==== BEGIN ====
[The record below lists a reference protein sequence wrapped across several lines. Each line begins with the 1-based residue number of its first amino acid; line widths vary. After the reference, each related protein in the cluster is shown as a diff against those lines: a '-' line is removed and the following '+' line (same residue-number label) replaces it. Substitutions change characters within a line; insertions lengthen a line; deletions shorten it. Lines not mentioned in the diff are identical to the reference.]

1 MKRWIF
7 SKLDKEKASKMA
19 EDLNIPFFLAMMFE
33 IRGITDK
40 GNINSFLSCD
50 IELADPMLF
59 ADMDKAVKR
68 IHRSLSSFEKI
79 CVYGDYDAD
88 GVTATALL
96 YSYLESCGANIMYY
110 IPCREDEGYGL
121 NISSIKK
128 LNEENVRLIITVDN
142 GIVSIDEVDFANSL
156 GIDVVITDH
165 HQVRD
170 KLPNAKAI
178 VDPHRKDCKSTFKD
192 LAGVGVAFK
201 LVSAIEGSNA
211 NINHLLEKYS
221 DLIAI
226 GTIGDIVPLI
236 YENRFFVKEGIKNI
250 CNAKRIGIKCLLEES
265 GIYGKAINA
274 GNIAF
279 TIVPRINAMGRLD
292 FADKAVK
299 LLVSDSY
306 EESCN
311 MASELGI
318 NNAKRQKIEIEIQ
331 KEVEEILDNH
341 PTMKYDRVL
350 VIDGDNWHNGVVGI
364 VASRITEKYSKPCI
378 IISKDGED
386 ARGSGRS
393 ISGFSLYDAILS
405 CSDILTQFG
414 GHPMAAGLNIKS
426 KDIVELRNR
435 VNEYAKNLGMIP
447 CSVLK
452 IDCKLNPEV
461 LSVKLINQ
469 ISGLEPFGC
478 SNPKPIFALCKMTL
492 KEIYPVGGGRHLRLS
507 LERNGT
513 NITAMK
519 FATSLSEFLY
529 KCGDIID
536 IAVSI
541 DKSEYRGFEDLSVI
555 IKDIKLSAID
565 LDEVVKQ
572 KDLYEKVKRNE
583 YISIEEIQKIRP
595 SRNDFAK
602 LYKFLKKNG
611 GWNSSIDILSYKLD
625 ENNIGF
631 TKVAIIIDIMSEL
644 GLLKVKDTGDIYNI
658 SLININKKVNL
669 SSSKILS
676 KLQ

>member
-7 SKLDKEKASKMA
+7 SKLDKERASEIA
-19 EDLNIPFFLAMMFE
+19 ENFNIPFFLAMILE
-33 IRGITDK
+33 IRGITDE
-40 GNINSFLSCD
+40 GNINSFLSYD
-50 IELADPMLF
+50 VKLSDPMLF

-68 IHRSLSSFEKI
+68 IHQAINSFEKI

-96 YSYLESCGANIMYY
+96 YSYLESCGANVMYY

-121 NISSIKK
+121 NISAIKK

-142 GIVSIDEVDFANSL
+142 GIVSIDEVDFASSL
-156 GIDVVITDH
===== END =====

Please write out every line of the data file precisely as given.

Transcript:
[The record below lists a reference protein sequence wrapped across several lines. Each line begins with the 1-based residue number of its first amino acid; line widths vary. After the reference, each related protein in the cluster is shown as a diff against those lines: a '-' line is removed and the following '+' line (same residue-number label) replaces it. Substitutions change characters within a line; insertions lengthen a line; deletions shorten it. Lines not mentioned in the diff are identical to the reference.]

1 MKRWIF
7 SKLDKEKASKMA
19 EDLNIPFFLAMMFE
33 IRGITDK
40 GNINSFLSCD
50 IELADPMLF
59 ADMDKAVKR
68 IHRSLSSFEKI
79 CVYGDYDAD
88 GVTATALL
96 YSYLESCGANIMYY
110 IPCREDEGYGL
121 NISSIKK
128 LNEENVRLIITVDN
142 GIVSIDEVDFANSL
156 GIDVVITDH
165 HQVRD
170 KLPNAKAI
178 VDPHRKDCKSTFKD
192 LAGVGVAFK
201 LVSAIEGSNA
211 NINHLLEKYS
221 DLIAI
226 GTIGDIVPLI
236 YENRFFVKEGIKNI
250 CNAKRIGIKCLLEES
265 GIYGKAINA
274 GNIAF
279 TIVPRINAMGRLD
292 FADKAVK
299 LLVSDSY
306 EESCN
311 MASELGI
318 NNAKRQKIEIEIQ
331 KEVEEILDNH
341 PTMKYDRVL
350 VIDGDNWHNGVVGI
364 VASRITEKYSKPCI
378 IISKDGED
386 ARGSGRS
393 ISGFSLYDAILS
405 CSDILTQFG
414 GHPMAAGLNIKS
426 KDIVELRNR
435 VNEYAKNLGMIP
447 CSVLK
452 IDCKLNPEV
461 LSVKLINQ
469 ISGLEPFGC
478 SNPKPIFALCKMTL
492 KEIYPVGGGRHLRLS
507 LERNGT
513 NITAMK
519 FATSLSEFLY
529 KCGDIID
536 IAVSI
541 DKSEYRGFEDLSVI
555 IKDIKLSAID
565 LDEVVKQ
572 KDLYEKVKRNE
583 YISIEEIQKIRP
595 SRNDFAK
602 LYKFLKKNG
611 GWNSSIDILSYKLD
625 ENNIGF
631 TKVAIIIDIMSEL
644 GLLKVKDTGDIYNI
658 SLININKKVNL
669 SSSKILS
676 KLQ

>member
-7 SKLDKEKASKMA
+7 SKLDKERASEIA
-19 EDLNIPFFLAMMFE
+19 ENFNIPFFLAMILE
-33 IRGITDK
+33 IRGITDE
-40 GNINSFLSCD
+40 GNINSFLSYD
-50 IELADPMLF
+50 VKLSDPMLF

-68 IHRSLSSFEKI
+68 IHQAINSFEKI

-96 YSYLESCGANIMYY
+96 YSYLESCGANVMYY

-121 NISSIKK
+121 NISAIKK

-142 GIVSIDEVDFANSL
+142 GIVSIDEVDFASSL
-156 GIDVVITDH